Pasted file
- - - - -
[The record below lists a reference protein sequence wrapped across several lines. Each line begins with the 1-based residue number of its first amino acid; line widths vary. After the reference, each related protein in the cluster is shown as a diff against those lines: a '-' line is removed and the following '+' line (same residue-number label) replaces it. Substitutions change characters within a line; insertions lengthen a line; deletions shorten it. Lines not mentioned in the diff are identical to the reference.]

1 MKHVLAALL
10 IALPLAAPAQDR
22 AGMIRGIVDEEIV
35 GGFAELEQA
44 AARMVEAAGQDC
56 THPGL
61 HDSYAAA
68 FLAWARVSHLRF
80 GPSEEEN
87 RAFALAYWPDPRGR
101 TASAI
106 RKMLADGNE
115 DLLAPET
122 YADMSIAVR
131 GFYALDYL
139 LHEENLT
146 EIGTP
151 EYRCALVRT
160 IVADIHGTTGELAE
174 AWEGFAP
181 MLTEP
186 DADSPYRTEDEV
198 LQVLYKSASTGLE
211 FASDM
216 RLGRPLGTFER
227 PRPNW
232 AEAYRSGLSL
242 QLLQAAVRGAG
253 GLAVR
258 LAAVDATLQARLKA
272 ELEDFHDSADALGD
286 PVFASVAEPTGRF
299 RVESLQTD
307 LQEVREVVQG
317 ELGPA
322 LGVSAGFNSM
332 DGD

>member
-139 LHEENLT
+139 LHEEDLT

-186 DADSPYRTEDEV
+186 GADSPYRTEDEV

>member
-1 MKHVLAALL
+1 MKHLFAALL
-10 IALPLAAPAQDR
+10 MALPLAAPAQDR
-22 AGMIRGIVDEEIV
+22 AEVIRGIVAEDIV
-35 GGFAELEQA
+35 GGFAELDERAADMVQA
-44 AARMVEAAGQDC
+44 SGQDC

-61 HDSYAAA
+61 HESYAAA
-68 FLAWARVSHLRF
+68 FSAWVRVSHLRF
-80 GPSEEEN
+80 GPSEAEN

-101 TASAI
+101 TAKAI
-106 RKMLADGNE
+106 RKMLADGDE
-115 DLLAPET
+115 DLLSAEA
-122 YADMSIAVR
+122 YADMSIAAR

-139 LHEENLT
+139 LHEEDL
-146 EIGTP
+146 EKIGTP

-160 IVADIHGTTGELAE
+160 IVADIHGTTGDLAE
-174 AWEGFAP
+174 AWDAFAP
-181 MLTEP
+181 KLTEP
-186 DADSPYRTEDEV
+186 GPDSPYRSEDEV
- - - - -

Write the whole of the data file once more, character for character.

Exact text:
[The record below lists a reference protein sequence wrapped across several lines. Each line begins with the 1-based residue number of its first amino acid; line widths vary. After the reference, each related protein in the cluster is shown as a diff against those lines: a '-' line is removed and the following '+' line (same residue-number label) replaces it. Substitutions change characters within a line; insertions lengthen a line; deletions shorten it. Lines not mentioned in the diff are identical to the reference.]

1 MKHVLAALL
10 IALPLAAPAQDR
22 AGMIRGIVDEEIV
35 GGFAELEQA
44 AARMVEAAGQDC
56 THPGL
61 HDSYAAA
68 FLAWARVSHLRF
80 GPSEEEN
87 RAFALAYWPDPRGR
101 TASAI
106 RKMLADGNE
115 DLLAPET
122 YADMSIAVR
131 GFYALDYL
139 LHEENLT
146 EIGTP
151 EYRCALVRT
160 IVADIHGTTGELAE
174 AWEGFAP
181 MLTEP
186 DADSPYRTEDEV
198 LQVLYKSASTGLE
211 FASDM
216 RLGRPLGTFER
227 PRPNW
232 AEAYRSGLSL
242 QLLQAAVRGAG
253 GLAVR
258 LAAVDATLQARLKA
272 ELEDFHDSADALGD
286 PVFASVAEPTGRF
299 RVESLQTD
307 LQEVREVVQG
317 ELGPA
322 LGVSAGFNSM
332 DGD

>member
-139 LHEENLT
+139 LHEEDLT

-186 DADSPYRTEDEV
+186 GADSPYRTEDEV

>member
-1 MKHVLAALL
+1 MKHLFAALL
-10 IALPLAAPAQDR
+10 MALPLAAPAQDR
-22 AGMIRGIVDEEIV
+22 AEVIRGIVAEDIV
-35 GGFAELEQA
+35 GGFAELDERAADMVQA
-44 AARMVEAAGQDC
+44 SGQDC

-61 HDSYAAA
+61 HESYAAA
-68 FLAWARVSHLRF
+68 FSAWVRVSHLRF
-80 GPSEEEN
+80 GPSEAEN

-101 TASAI
+101 TAKAI
-106 RKMLADGNE
+106 RKMLADGDE
-115 DLLAPET
+115 DLLSAEA
-122 YADMSIAVR
+122 YADMSIAAR

-139 LHEENLT
+139 LHEEDL
-146 EIGTP
+146 EKIGTP

-160 IVADIHGTTGELAE
+160 IVADIHGTTGDLAE
-174 AWEGFAP
+174 AWDAFAP
-181 MLTEP
+181 KLTEP
-186 DADSPYRTEDEV
+186 GPDSPYRSEDEV